Met police apologise for officers ‘failing’ teen who was killed in confrontation with her ex-boyfriend

Josh Salisbury (10 September, 2020)

Katrina was killed by falling on a knife during a confrontation with her ex boyfriend in Camberwell

23583Katrina Makunova, who died aged 17

The Met Police have apologised for “failings” in handling a teen’s domestic abuse claims.

The seventeen-year-old, Katrina Makunova, was later killed in a confrontation with her ex-boyfriend, about whom she had made the claims.

Two PCs, Kerry Lynham and Sophie Dennis, were made to answer allegations of gross incompetence in front of a disciplinary committee about their interactions with Katrina before her death.

The teen tragically died after falling on a knife concealed in her handbag while in a confrontation with ex-partner Oluwaseyi Dada at a Camberwell block of flats in July 2018.

Dada, then 21, was later convicted of manslaughter and jailed.

Police had attended Miss Makunova’s home in Forest Hill just weeks before her death, where she told them Dada had confronted her outside the house that evening. 

She also told them of other interactions with him which led her to believe he might harm her.

It was claimed officers failed to acknowledge she was reporting allegations of harassment and other offences and take action. 

They also did not allegedly complete the necessary risk assessments relating to a domestic abuse victim, while PC Dennis was accused of providing misleading information on a crime report saying Katrina had refused to answer questions. She had in fact not been asked.

The pair referred Katrina to a local domestic abuse support charity and suggested she take out a restraining order against Dada.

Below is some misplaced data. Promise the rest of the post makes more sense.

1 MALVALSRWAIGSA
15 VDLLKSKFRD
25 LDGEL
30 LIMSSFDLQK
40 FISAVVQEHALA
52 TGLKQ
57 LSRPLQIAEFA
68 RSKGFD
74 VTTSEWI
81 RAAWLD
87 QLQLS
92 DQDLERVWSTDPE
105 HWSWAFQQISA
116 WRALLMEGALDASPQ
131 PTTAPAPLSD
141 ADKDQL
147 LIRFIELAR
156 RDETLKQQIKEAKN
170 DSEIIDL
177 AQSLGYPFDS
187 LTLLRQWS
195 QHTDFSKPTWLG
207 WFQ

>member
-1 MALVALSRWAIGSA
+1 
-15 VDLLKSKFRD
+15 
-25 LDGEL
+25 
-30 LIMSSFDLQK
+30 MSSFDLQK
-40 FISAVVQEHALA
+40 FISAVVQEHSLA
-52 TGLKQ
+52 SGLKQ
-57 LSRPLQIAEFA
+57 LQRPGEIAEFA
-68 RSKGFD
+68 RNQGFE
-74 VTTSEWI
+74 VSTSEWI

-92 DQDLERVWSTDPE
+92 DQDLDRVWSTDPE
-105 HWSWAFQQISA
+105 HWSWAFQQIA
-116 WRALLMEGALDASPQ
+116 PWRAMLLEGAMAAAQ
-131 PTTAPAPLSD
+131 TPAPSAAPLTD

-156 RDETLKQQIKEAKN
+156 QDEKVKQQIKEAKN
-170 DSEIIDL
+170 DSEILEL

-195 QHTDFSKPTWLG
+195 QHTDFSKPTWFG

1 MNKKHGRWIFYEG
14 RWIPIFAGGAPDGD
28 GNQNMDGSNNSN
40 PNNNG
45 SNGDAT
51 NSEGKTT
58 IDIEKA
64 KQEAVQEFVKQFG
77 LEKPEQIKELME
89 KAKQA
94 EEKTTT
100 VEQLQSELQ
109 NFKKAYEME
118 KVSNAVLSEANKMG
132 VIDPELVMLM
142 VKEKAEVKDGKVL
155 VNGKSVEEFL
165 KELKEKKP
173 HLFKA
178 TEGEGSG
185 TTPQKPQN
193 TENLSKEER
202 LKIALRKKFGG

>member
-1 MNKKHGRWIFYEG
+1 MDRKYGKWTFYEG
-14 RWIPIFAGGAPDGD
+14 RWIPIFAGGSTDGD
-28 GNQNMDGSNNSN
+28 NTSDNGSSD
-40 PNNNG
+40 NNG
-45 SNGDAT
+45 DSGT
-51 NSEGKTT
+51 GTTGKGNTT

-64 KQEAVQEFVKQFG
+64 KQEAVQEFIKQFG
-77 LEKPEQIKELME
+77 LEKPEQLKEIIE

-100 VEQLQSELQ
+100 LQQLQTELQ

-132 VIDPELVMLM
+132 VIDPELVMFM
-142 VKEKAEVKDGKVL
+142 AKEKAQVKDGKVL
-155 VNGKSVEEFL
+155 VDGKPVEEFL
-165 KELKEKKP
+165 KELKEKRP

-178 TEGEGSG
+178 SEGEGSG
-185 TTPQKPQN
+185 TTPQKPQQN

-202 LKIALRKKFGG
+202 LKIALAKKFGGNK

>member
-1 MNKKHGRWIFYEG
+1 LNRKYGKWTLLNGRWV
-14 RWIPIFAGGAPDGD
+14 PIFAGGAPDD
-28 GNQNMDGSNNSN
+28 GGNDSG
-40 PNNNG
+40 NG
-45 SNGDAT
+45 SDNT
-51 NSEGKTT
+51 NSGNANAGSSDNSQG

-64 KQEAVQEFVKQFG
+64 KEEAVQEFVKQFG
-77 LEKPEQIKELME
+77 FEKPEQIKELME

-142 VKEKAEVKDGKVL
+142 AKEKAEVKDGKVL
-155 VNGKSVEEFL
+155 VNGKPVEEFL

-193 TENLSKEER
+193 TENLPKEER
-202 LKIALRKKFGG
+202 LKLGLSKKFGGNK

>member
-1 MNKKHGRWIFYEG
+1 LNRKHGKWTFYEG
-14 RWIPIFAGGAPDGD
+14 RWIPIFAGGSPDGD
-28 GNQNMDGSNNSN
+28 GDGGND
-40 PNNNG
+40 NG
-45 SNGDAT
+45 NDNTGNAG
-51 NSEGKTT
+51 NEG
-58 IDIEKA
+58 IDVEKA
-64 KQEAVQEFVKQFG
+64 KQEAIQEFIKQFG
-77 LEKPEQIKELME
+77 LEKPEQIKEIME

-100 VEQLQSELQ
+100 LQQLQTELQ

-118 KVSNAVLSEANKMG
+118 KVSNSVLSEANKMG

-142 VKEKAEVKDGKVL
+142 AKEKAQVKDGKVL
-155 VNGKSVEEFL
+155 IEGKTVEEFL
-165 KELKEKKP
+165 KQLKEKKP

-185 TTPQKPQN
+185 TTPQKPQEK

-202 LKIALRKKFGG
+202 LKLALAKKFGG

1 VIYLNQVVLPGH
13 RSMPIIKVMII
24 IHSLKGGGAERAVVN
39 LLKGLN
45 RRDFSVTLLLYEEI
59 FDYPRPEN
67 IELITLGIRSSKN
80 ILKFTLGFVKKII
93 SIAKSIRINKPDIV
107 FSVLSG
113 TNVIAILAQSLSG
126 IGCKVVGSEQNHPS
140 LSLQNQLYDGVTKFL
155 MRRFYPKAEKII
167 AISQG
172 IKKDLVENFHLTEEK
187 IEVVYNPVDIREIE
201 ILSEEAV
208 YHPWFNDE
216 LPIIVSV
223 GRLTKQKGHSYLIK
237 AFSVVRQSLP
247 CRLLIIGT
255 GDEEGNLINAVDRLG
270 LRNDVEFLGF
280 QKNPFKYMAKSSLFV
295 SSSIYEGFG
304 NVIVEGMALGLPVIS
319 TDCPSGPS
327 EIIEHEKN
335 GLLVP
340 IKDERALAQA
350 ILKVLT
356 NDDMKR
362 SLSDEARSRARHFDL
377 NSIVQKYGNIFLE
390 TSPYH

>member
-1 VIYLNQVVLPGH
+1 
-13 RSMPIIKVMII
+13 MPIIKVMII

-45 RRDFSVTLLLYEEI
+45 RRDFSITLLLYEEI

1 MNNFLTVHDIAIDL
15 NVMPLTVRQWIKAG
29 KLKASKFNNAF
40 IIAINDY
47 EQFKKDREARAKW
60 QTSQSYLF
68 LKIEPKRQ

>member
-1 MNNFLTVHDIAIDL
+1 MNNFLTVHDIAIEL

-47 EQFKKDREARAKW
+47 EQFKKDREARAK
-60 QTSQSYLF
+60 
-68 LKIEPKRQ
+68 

Gross incompetence for all of the allegations against PC Dennis were upheld at a hearing on Wednesday. 

Unsatisfactory performance was proven for PC Lynham for failing to acknowledge the allegations made by Katrina and then taking action. Claims that she did not complete risk assessments were not proven.

Deputy Commissioner Sir Stephen House said: “We expect all our officers to take allegations of domestic abuse extremely seriously and follow proper procedures to safeguard victims.

“We join policing to protect people like Miss Makunova and I am deeply ashamed that these officers failed her. My thoughts are with Miss Makunova’s family and friends.”

PC Dennis was given a final written improvement notice and PC Lynham a written improvement notice.

An Independent Office for Police Conduct (IOPC) investigation found failings in the action of ten other officers, ranging in rank from PC and detective sergeant, in relation to their dealings with Katrina.

These included investigating her allegations, safeguarding her as a child and supervising the work of other officers as they dealt with her matters.


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